Even the president was forced to wait without any inside knowledge. As he strode onto the White House South Lawn on his way to Florida on Friday morning, he told waiting reporters that he had "no idea about the Mueller report" and warned again that the investigation was damaging for the country.
As the engines from the idling Marine One helicopter roared, it was hard for reporters to immediately make out everything Trump said, though his repeated declaration of his catchphrase denial of any Russian wrongdoing — "No collusion" — was unmistakable.
Trump was already at his lush Palm Beach estate, a thousand miles from the White House, when the waiting game finally, mercifully, quietly ended.
A security officer from Mueller's office walked into the Justice Department headquarters, just steps from the National Mall, carrying a letter. As established by protocol, the document was to inform the attorney general that Mueller's work was done.
Within minutes, it was sent to Barr. Around 4:40 p.m., the attorney general's chief of staff, Brian Rabbitt, spoke to White House counsel Emmet Flood and told him the report was in and read to him a letter that would soon be distributed to House and Senate leaders. Amid the flurry of activity, Deputy Attorney General Rod Rosenstein called Mueller to thank him for his work over the last couple of years and expressed his appreciation for him and the team.
At 5 p.m., the woman with the manila envelope arrived on Capitol Hill to deliver the letter to aides on the House and Senate Judiciary committees, which have oversight responsibilities of the department. She delivered the letter to lawyers for Rep. Jerry Nadler, the Democratic chairman of the House Judiciary Committee, and Republican Rep. Doug Collins of Georgia. The lawmakers were back in their home districts.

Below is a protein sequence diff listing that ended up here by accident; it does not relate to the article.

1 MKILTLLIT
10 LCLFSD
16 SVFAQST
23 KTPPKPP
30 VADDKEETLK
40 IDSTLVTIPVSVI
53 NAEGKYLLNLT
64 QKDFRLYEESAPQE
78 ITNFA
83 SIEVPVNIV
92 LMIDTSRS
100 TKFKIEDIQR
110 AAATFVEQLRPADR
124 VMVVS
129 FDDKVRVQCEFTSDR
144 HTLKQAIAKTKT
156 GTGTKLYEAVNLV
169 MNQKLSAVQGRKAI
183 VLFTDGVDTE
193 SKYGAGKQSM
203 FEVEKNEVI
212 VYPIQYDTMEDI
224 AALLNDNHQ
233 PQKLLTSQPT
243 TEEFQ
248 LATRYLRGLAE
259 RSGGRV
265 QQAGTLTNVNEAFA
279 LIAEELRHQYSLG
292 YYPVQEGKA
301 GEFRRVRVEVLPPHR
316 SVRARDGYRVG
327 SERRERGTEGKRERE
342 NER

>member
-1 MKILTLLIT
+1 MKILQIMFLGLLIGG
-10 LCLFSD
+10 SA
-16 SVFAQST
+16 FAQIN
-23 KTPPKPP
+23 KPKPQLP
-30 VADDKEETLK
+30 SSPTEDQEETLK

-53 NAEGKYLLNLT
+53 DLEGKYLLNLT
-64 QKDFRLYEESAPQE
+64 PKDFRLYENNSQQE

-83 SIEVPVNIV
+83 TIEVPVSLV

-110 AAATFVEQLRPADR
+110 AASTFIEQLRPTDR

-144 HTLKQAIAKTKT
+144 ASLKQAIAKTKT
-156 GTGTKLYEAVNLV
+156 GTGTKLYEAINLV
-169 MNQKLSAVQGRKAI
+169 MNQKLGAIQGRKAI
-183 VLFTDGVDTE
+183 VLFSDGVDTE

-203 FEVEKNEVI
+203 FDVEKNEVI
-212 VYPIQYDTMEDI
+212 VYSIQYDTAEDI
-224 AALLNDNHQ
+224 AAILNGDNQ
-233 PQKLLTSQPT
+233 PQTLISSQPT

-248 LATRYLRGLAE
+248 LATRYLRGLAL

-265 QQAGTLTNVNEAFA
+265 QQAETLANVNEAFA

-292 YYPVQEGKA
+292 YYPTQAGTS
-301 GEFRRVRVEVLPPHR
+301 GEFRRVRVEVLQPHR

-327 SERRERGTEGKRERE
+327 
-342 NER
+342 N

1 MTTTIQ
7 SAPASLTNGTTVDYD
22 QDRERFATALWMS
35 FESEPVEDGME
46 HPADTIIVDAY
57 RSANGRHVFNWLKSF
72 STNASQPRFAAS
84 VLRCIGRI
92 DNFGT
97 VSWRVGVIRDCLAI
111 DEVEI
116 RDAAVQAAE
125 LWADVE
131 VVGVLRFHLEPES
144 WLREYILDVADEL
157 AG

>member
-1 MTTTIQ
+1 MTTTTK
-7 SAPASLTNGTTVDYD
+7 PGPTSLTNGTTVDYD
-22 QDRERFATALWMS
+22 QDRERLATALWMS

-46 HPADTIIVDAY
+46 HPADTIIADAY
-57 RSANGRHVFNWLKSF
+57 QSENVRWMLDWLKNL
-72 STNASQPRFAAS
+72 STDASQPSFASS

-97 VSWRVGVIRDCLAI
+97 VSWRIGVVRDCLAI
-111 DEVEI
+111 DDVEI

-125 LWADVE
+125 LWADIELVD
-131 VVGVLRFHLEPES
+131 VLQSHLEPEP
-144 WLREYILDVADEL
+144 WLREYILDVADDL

Nadler's counsel scanned the letter and sent it to the congressman in New York. Soon after, staff for Senate Judiciary Committee Chairman Lindsey Graham, R-S.C., and California Sen. Dianne Feinstein, the top Democrat on the panel, received the letter.
Once the news dropped, and cable news stations splashed "Breaking News" chyrons across the television screens, elected official after elected official, some more relevant than others, released statements about the report, many calling for it to be made public immediately. Trump huddled with his attorneys at Mar-a-Lago but, for the moment, held his tongue and Twitter feed.
Friday night, the president and first lady Melania Trump stopped by a Palm Beach County GOP dinner at his resort. Trump spoke for a few minutes but didn't mention the Mueller report, according to a senior administration official, who spoke on condition of anonymity to share details of the event, which was closed to the press. The official said Trump had a separate dinner with his family.
Barr, in a far less glamorous setting, was reviewing Mueller's report. In a letter to Congress, he said he may be able to provide some updates about the special counsel's findings as soon as this weekend.
And the waiting game began again.
Associated Press writers Eric Tucker and Catherine Lucey contributed to this report.